By Brad Ruff, Program Coordinator, AVID Region 8, Kern County and Phil Britton, Regional Director, Region 8
This is the second of two blogs focused on AVID’s alignment with Common Core Standards. The first blog looked at the alignment and this entry will focus on the implementation.
The implementation of Common Core State Standards depends on development of key cognitive strategies. In AVID elective classes across the country, the focus has been helping students use these strategies to broaden their ability and confidence to solve problems in all subjects, and certainly in mathematics. Our laboratory is the AVID tutorial: 40% of elective instruction time includes Socratic collaborative endeavor to get students through their "point of confusion" to higher academic ground so they begin the pathway to succeeding in math at higher levels. Common Core Mathematics Standards change the way math is presented. Geometry and Algebra are now concepts rather than individual courses. These concepts are now conveyed to students by means of domains contained in clusters of standards belonging to big ideas, now repurposed as concepts. The real intersection of AVID and Common Core math is the added feature of a separate range of Standards for Mathematical Practice. Here we see the "varieties of expertise that mathematics educators at all levels should seek to develop in their students" (Conley 18). This level of mastery and academic ambition is what we want to see for AVID and all students:
How students build the expertise to tackle cognitively complex tasks will set the stage for increased college and career readiness. David Conley notes, "As learners progress through the steps from novice to expert, they become less dependent on following rules literally and more able to make decisions within a larger framework" (Conley 19). The work in math is daunting, but not impossible. The roadmap becomes clearer with Common Core thinking.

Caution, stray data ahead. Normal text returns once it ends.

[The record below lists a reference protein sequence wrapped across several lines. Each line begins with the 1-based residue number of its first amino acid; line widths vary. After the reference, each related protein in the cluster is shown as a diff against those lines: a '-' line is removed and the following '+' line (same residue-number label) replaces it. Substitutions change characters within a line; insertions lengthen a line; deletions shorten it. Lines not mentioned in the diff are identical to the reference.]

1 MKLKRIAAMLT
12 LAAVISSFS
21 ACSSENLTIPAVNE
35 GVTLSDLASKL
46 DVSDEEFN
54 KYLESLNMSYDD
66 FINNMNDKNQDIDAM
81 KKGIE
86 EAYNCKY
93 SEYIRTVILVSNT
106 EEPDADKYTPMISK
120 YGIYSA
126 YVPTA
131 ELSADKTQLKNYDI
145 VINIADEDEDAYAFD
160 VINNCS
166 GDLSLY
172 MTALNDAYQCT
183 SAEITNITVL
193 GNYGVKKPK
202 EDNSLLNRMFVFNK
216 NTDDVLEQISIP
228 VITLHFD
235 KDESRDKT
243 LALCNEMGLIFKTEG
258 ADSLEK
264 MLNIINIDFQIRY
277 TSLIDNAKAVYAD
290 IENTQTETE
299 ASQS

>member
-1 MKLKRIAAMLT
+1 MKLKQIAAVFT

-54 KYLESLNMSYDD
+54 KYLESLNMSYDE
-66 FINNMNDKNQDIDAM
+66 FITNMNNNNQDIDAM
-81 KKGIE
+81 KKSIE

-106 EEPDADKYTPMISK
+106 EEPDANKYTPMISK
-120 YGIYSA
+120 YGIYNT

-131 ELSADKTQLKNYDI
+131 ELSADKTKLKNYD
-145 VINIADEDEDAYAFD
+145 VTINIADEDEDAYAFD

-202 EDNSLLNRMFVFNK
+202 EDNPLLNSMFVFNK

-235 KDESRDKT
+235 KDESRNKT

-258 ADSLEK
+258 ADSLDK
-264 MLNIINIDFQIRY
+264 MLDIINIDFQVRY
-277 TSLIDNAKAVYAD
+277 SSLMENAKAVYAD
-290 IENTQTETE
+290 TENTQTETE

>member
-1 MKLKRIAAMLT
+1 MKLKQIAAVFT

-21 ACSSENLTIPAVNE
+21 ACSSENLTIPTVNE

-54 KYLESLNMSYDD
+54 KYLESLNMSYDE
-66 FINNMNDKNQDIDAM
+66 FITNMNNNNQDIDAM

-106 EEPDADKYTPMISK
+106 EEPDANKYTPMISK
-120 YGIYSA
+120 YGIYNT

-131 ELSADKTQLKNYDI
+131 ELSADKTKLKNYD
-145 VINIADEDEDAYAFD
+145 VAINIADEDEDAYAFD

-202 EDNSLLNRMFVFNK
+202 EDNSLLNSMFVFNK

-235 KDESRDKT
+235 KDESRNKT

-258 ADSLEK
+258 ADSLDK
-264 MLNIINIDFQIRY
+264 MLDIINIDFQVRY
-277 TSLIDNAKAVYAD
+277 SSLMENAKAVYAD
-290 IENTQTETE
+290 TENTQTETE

As full implementation of the Common Core State Standards approaches, educators must begin to prepare themselves to address the new model. In the AVID world, teachers and administrators have been preparing students to meet the challenges of standards such as the CCSS for quite some time. The five tenets of AVID instruction, WICOR, along with Socratic tutorials during which students must tap into their expertise in all five of these cognitive domains, reflect the strategies and activities that students must master in order to meet the challenges of academic rigor in all classes, and teachers who are trained in AVID strategies will find the transition to the new standards a smooth one. Lauren Davis, senior editor of Eye on Education, seems to echo the sentiments of AVID in a recent article: The Common Core State Standards highlight five shifts that should be happening in every classroom. Teachers should:
- Lead High-Level, Text-Based Discussions
- Focus on Process, Not Just Content
- Create Assignments for Real Audiences and with Real Purpose
- Teach Argument, Not Persuasion
- Increase Text Complexity (Davis 1)
The aforementioned shifts, along with Conley’s observations, align quite well with the rigor and support that AVID teachers and administrators provide for their students. AVID has been preparing students to meet the challenges of the Common Core State Standards and will continue to do so as the standards become fully implemented across the nation.
Conley, David T. “Common Core.” Educational Leadership. March 2011: 17-20. Print.
Davis, Lauren. “5 Things Every Teacher Should be Doing to Meet the Common Core State Standards.” Eye on Education. 2012. Online. 24 Feb. 2012.